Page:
UNCTAD expects international maritime trade to expand at an average annual growth rate of 3.4% over the 2019-2024 period, driven in particular by growth in containerized, dry bulk and natural gas cargoes.
McKeil Marine’s Evans Spirit won the International Bulk Journal’s 2016 Ship of the Year Award during the IBJ’s Salute to Excellence in the Maritime Bulk Industry gala awards ceremony in London, UK on November 21.”It’s a fantastic way to closeout our 60th anniversary year: having a vessel named after our founder, Evans McKeil, win this prestigious international award,” said Steve Fletcher, President and CEO of McKeil Marine.Acquired by McKeil in 2015, the Evans Spirit is a cargo ship with the shallow draught characters of a tug and barge; however, compared to a tug-and-barge unit, she can transport approximately 40 per cent more cargo about 50 per cent faster on a very similar amount of fuel. She is in service throughout the Great Lakes and St. Lawrence River.Evans Spirit was shortlisted for 2016 Ship of the Year competing with three other vessels: CS Bright, Mitsui OSK Lines, Japan; Damen Shipyards, Netherlands; and MN Baroque, Swiss Marine, Switzerland. The award is presented to the owner, operator or builder of an outstanding individual bulk ship. Judged on operational efficiency, design innovation, safety and environmental protection, the Evans Spirit was selected as winner. (Photo Paul Beesley).
A United Nations agency has warned that a “new normal” has taken hold in world maritime trade, characterized by moderate growth, protectionist-impacted trade flows, and an accelerated sustainability agenda.
World maritime trade lost momentum in 2018 as heightened uncertainty, escalating tariff tensions between the US and China and mounting concerns over other trade policy and political crosscurrents, notably a no-deal Brexit, sent waves through global markets, according to the UN Conference on Trade and Development’s (UNCTAD) Review of Maritime Transport 2019.
Volumes in the sector grew by only 2.7% last year, below the historical averages of 3% and 4.1% recorded in 2017, according to the report. Nevertheless, total seaborne trade reached 11 billion tons.
“The dip in maritime trade growth is a result of several trends including a weakening multilateral trading system and growing protectionism,” said UNCTAD Secretary-General Mukhisa Kituyi. “It is a warning that national policies can have a negative impact on the maritime trade and development aspirations of all,” he added.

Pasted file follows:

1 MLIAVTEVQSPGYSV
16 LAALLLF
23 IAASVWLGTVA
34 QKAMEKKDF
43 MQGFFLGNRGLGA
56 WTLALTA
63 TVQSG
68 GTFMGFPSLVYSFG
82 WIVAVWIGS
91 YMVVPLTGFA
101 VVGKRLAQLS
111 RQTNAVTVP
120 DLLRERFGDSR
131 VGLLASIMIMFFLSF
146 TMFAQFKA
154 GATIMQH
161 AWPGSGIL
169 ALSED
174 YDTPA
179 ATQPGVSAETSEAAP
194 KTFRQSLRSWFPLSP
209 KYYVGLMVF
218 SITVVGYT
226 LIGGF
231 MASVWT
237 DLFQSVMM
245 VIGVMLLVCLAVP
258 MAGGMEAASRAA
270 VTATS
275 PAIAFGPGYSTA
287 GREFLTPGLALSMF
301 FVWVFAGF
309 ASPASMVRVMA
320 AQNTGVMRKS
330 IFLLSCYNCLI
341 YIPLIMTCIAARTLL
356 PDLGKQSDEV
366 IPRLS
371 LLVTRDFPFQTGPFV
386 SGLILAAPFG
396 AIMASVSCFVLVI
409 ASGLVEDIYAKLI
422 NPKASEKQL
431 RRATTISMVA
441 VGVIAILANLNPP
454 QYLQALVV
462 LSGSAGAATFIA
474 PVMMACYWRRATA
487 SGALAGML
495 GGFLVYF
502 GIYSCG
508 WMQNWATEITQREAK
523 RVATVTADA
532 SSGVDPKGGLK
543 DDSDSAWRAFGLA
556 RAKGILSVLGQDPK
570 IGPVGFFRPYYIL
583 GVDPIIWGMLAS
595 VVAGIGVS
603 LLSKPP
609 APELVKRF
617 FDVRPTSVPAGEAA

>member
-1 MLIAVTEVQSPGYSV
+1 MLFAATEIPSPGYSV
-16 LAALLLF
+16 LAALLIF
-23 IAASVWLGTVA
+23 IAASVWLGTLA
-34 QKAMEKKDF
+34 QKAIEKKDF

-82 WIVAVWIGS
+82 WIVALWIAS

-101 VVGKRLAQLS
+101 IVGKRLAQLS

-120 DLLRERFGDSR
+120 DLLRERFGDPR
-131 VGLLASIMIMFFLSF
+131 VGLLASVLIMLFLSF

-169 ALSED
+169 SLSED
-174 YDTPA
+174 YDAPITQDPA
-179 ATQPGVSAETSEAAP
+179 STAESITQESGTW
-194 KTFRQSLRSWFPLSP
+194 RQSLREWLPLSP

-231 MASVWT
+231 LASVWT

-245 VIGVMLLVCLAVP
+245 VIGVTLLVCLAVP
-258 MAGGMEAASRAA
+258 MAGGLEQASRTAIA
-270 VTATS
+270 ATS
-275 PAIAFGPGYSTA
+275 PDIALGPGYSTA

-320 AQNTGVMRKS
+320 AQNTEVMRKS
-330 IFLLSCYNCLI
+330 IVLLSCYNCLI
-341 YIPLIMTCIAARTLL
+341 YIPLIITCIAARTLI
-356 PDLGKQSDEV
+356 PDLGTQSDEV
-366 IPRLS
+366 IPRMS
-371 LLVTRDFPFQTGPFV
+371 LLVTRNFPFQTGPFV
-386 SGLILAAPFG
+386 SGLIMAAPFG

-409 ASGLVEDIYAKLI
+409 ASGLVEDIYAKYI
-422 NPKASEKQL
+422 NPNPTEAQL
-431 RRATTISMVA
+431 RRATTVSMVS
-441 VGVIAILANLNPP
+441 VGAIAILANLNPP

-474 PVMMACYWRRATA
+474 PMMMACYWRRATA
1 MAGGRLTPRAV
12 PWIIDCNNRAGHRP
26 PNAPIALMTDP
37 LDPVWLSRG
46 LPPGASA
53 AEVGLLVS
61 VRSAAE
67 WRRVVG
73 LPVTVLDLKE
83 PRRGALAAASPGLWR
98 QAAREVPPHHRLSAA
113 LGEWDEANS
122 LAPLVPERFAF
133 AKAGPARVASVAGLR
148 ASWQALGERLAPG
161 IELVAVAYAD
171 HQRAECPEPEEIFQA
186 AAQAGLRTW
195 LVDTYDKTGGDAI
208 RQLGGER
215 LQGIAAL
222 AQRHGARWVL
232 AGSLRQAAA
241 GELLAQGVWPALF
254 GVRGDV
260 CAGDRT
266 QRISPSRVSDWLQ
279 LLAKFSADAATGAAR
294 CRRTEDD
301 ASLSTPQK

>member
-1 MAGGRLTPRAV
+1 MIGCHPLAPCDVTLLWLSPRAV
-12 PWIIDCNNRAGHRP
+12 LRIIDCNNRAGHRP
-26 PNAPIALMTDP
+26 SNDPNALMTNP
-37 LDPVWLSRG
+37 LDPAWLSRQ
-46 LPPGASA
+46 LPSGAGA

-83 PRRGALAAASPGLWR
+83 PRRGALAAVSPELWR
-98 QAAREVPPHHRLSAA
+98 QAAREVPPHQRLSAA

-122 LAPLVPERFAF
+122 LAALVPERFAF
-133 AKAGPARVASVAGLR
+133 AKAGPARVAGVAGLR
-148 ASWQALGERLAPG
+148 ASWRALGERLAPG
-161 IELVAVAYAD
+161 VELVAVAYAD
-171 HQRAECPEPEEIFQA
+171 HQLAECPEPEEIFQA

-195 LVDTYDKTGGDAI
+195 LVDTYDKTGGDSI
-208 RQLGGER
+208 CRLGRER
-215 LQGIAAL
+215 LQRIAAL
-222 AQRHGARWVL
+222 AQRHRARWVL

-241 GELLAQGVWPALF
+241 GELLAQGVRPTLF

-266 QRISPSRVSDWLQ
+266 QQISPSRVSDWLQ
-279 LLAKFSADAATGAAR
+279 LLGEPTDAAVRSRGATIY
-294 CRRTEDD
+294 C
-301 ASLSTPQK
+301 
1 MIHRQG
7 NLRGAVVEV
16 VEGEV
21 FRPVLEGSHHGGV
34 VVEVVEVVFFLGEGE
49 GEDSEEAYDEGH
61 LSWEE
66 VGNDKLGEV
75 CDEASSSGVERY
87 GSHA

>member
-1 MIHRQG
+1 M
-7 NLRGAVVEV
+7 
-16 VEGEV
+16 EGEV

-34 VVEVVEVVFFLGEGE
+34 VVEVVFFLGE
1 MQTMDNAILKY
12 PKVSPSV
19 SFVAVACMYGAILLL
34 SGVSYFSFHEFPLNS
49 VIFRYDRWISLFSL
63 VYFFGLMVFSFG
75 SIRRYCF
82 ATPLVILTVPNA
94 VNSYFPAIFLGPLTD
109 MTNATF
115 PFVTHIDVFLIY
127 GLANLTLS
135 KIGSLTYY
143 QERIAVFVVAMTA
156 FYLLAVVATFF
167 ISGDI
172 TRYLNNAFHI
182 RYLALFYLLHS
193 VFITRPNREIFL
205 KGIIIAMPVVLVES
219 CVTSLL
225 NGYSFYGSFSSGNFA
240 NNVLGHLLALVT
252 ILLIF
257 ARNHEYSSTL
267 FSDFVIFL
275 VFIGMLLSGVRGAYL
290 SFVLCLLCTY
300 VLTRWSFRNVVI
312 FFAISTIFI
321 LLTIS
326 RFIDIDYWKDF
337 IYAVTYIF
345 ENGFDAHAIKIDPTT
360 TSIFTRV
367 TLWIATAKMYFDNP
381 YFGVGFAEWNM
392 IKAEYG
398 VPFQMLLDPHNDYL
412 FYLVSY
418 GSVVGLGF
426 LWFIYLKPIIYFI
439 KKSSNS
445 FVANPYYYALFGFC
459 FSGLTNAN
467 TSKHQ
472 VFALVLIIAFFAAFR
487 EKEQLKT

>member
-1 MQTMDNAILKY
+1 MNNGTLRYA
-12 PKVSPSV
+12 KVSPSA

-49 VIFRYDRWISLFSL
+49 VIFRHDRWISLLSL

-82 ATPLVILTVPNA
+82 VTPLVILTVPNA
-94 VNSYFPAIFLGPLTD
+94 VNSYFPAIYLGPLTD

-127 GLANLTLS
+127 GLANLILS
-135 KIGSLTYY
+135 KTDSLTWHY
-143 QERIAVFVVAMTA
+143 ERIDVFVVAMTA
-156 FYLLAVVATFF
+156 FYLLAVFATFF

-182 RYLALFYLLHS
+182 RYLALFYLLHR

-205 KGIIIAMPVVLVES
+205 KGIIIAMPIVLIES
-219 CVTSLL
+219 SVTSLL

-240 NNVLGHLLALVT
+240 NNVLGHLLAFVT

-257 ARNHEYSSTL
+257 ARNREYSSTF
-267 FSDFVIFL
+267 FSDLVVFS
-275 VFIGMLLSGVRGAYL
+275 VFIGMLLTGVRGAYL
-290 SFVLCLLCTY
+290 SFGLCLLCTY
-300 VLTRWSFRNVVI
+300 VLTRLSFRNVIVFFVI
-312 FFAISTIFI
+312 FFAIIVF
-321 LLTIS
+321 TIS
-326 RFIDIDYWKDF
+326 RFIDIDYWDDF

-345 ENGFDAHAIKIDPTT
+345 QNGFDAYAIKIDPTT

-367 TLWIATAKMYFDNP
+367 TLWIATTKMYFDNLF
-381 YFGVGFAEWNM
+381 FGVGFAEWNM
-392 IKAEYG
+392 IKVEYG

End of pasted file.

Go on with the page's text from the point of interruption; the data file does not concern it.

Buffeted by a global economic slowdown, in 2018, seaborne trade also navigated other difficult headwinds such as geopolitical tensions, while preparing for an expected surge in ship fuel costs arising from a new IMO regulation (as of January 2020) requiring ships to cut their sulphur dioxide emissions.
UNCTAD expects international maritime trade to expand at an average annual growth rate of 3.4% over the 2019-2024 period, driven in particular by growth in containerized, dry bulk and natural gas cargoes. However, uncertainty remains an overriding theme in the current maritime transport environment, with risks tilted to the downside.
Port traffic edges down
Reflecting slower maritime trade, growth in global port traffic also edged down, with container port traffic increasing by only 4.7% in 2018, from a 6.7% growth rate in 2017.
Similarly, container trade growth weakened. In 2018 volumes only increased by 2.6%, compared with 6% in 2017. This was matched with a sustained delivery of mega container ships, with container fleet supply capacity in 2018 increasing by 6% as compared to 4% in 2017. In an already overly supplied market, these developments further compressed freight rates in 2018.
The maritime transport industry saw a silver lining in the expanding liquefied natural gas sector. This has come as a result of intensified pressure to promote cleaner energy sources.
UNCTAD noted that supply chain disruptions were occurring and could deepen if trade conflicts, notably between China and the United States, were prolonged. “In addition to reducing trade flows, tariffs are generating winners and losers, given product and supplier substitution and tr